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Buy-to-let mortgages


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Hi folks.

I just found this on the moneyadvice.org.uk website and it raises a fair point with regard to interest only mortgages.

''Don’t fall into the trap of assuming you’ll be able to sell the property to repay the mortgage. If house prices fall, you might not be able to sell for as much as you had hoped. If this happens, you’ll be left to make up the difference on the mortgage''.   ~ moneyadvice.org.uk 

Link: https://www.moneyadviceservice.org.uk/en/articles/buy-to-let-mortgages#how-do-buy-to-let-mortgages-work

It was an exit strategy of mine to sell a BTL property to re-pay an interest only mortgage.

I thought most people did it that way too? 

Are moneyadvice.org.uk simply being overly cautious in their advice perhaps?

Many thanks. 

 

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Yeah that's what most people do, so dont overly worry.

You're able to opt for a repayment mortgage or make separate provisions through saving if you want to pay it off, but it is common to sell it to repay the debt. There's lots of podcasts on it by Rob and Rob about options regarding buy to let's as well as inflation and deflation and how it works with property.

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41 minutes ago, julia urquhart said:

If your property isn't worth your mortgage after 25 years something pretty bad has happened! 

I would imagine so...It just strikes me as odd that they would try to put people off from the idea.

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I think the advice is important, and worth thinking about. In the great recession in 2009, people couldn't sell their buy to let properties as they were in negative equity. The property value was less than their mortgage.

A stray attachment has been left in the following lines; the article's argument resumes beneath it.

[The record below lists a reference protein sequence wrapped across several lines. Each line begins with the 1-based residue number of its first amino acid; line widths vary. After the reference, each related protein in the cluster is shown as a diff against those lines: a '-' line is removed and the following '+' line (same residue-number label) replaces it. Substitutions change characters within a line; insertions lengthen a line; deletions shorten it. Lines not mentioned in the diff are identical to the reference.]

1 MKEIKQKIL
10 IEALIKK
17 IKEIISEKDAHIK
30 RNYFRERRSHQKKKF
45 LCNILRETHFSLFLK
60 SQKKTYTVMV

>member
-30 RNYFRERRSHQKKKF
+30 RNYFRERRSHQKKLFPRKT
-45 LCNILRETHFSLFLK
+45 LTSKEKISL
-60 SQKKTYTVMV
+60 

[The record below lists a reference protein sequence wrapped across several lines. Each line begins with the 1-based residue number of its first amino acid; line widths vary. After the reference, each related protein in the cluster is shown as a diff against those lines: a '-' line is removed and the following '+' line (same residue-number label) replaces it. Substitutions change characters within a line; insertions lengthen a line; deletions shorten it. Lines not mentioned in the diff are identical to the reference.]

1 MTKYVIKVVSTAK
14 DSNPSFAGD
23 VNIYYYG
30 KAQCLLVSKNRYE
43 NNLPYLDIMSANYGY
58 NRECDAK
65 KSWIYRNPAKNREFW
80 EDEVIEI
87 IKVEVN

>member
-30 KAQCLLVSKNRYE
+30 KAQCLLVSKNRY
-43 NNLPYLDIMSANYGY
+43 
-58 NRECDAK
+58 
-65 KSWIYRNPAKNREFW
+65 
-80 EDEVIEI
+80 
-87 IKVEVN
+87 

Hopefully, you will be careful with the property you buy, and it will appreciate in value a lot. But you do need to buy well 

To sell a property for a good price, you need to have a selling strategy.

- Is your property in good condition?

- does it meet the needs of the local market?

- Who is marketing your property? An agent? An auction house?

- try to avoid selling your property in a recession

Don't just assume you can sell your property at any time for a good price

_______________________________________________________________________________________________________________________________
Vin Gupta
Property Investor and Developer
UK Property Blog: https://evolutionblogger.com/article/uk-property-articles
Travel Blog: https://soulfultravelguy.com/

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1 hour ago, nicholas_b said:

There's lots of podcasts on it by Rob and Rob about options regarding buy to let's as well as inflation and deflation and how it works with property.

I know that's why i posted about it...I've heard some of the podcasts but will of course listen to more of them as my learning is very fresh. 

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5 minutes ago, EvolutionBlogger said:

I think the advice is important, and worth thinking about. In the great recession in 2009, people couldn't sell their buy to let properties as they were in negative equity. The property value was less than their mortgage.

I'm assuming those that were at the end of their BTL mortgage term simply re-mortgaged to extend the term and hold on to their properties?